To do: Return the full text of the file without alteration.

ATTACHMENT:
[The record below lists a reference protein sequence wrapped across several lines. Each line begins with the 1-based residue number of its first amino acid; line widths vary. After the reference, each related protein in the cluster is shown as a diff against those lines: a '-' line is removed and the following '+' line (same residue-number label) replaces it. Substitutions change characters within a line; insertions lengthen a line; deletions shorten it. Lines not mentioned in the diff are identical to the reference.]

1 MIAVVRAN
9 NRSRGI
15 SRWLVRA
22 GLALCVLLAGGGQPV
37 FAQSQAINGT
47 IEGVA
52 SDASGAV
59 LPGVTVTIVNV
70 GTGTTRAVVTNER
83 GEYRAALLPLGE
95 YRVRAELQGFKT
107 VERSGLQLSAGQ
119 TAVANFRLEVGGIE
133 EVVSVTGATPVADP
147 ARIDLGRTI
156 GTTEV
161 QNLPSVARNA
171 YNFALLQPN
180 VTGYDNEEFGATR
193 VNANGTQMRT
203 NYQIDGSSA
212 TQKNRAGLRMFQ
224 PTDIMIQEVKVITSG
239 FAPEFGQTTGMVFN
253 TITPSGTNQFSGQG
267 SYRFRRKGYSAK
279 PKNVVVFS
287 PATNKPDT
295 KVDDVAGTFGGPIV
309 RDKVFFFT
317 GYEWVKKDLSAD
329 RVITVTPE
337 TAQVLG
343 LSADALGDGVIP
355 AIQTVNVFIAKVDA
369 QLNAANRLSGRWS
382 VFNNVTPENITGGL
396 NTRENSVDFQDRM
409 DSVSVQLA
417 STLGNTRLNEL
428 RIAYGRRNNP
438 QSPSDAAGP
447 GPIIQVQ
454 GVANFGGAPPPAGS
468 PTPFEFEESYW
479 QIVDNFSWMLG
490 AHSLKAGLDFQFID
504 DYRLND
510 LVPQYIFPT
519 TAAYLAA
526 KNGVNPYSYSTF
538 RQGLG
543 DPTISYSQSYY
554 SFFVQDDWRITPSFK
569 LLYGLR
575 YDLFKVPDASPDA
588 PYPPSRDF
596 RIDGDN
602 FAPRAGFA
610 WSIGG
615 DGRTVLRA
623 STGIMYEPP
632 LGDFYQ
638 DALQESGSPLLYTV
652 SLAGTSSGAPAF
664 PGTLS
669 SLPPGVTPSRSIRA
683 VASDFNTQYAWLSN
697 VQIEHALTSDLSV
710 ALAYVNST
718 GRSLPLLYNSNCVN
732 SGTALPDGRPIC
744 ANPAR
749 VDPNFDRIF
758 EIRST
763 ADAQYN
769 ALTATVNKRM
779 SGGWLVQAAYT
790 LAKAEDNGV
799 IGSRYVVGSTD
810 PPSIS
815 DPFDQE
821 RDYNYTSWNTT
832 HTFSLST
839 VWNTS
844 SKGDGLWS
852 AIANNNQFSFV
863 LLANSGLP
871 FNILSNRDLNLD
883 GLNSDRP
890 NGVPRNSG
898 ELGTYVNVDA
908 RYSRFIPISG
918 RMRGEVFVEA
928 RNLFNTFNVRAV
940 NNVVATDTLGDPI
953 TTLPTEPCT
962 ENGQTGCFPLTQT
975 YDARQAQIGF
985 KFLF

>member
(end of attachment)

[The record below lists a reference protein sequence wrapped across several lines. Each line begins with the 1-based residue number of its first amino acid; line widths vary. After the reference, each related protein in the cluster is shown as a diff against those lines: a '-' line is removed and the following '+' line (same residue-number label) replaces it. Substitutions change characters within a line; insertions lengthen a line; deletions shorten it. Lines not mentioned in the diff are identical to the reference.]

1 MIAVVRAN
9 NRSRGI
15 SRWLVRA
22 GLALCVLLAGGGQPV
37 FAQSQAINGT
47 IEGVA
52 SDASGAV
59 LPGVTVTIVNV
70 GTGTTRAVVTNER
83 GEYRAALLPLGE
95 YRVRAELQGFKT
107 VERSGLQLSAGQ
119 TAVANFRLEVGGIE
133 EVVSVTGATPVADP
147 ARIDLGRTI
156 GTTEV
161 QNLPSVARNA
171 YNFALLQPN
180 VTGYDNEEFGATR
193 VNANGTQMRT
203 NYQIDGSSA
212 TQKNRAGLRMFQ
224 PTDIMIQEVKVITSG
239 FAPEFGQTTGMVFN
253 TITPSGTNQFSGQG
267 SYRFRRKGYSAK
279 PKNVVVFS
287 PATNKPDT
295 KVDDVAGTFGGPIV
309 RDKVFFFT
317 GYEWVKKDLSAD
329 RVITVTPE
337 TAQVLG
343 LSADALGDGVIP
355 AIQTVNVFIAKVDA
369 QLNAANRLSGRWS
382 VFNNVTPENITGGL
396 NTRENSVDFQDRM
409 DSVSVQLA
417 STLGNTRLNEL
428 RIAYGRRNNP
438 QSPSDAAGP
447 GPIIQVQ
454 GVANFGGAPPPAGS
468 PTPFEFEESYW
479 QIVDNFSWMLG
490 AHSLKAGLDFQFID
504 DYRLND
510 LVPQYIFPT
519 TAAYLAA
526 KNGVNPYSYSTF
538 RQGLG
543 DPTISYSQSYY
554 SFFVQDDWRITPSFK
569 LLYGLR
575 YDLFKVPDASPDA
588 PYPPSRDF
596 RIDGDN
602 FAPRAGFA
610 WSIGG
615 DGRTVLRA
623 STGIMYEPP
632 LGDFYQ
638 DALQESGSPLLYTV
652 SLAGTSSGAPAF
664 PGTLS
669 SLPPGVTPSRSIRA
683 VASDFNTQYAWLSN
697 VQIEHALTSDLSV
710 ALAYVNST
718 GRSLPLLYNSNCVN
732 SGTALPDGRPIC
744 ANPAR
749 VDPNFDRIF
758 EIRST
763 ADAQYN
769 ALTATVNKRM
779 SGGWLVQAAYT
790 LAKAEDNGV
799 IGSRYVVGSTD
810 PPSIS
815 DPFDQE
821 RDYNYTSWNTT
832 HTFSLST
839 VWNTS
844 SKGDGLWS
852 AIANNNQFSFV
863 LLANSGLP
871 FNILSNRDLNLD
883 GLNSDRP
890 NGVPRNSG
898 ELGTYVNVDA
908 RYSRFIPISG
918 RMRGEVFVEA
928 RNLFNTFNVRAV
940 NNVVATDTLGDPI
953 TTLPTEPCT
962 ENGQTGCFPLTQT
975 YDARQAQIGF
985 KFLF

>member